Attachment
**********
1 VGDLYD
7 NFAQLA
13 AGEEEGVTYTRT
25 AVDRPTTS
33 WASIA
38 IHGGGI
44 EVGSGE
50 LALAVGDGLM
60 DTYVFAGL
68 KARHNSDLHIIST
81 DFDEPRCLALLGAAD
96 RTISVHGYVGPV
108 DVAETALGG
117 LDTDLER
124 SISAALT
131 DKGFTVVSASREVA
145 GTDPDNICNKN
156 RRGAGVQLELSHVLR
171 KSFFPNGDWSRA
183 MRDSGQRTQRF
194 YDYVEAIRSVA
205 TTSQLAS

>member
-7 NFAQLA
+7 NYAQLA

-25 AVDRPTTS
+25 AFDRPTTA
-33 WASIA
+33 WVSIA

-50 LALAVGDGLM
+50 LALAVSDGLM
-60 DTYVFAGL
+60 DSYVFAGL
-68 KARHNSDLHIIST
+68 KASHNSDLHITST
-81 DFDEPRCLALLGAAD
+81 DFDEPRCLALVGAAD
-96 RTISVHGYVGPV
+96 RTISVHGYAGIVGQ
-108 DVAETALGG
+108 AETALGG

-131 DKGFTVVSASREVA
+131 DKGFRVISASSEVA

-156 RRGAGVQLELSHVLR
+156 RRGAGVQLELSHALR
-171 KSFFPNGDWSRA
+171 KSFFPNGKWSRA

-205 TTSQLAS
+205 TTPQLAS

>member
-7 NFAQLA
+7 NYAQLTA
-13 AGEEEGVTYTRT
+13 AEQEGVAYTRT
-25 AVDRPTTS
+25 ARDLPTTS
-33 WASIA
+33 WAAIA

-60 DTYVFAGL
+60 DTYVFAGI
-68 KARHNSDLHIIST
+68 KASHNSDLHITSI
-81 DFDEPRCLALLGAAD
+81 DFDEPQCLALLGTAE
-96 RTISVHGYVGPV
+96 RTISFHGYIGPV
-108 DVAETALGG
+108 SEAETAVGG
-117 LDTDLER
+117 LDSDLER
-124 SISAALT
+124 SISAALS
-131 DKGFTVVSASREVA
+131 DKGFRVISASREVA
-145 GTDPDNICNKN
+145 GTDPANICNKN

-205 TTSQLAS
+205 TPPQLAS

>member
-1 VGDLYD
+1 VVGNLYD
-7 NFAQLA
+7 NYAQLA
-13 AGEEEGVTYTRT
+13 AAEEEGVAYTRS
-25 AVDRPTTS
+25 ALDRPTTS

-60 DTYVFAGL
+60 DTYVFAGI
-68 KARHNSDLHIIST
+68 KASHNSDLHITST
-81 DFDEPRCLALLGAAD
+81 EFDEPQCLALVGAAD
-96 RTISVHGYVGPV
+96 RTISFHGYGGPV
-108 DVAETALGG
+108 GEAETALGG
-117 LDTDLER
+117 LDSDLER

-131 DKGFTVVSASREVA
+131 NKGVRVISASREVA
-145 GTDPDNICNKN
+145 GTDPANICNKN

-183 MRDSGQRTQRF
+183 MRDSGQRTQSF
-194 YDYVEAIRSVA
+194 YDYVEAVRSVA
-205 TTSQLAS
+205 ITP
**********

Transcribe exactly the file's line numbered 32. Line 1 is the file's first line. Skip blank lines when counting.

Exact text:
-60 DTYVFAGL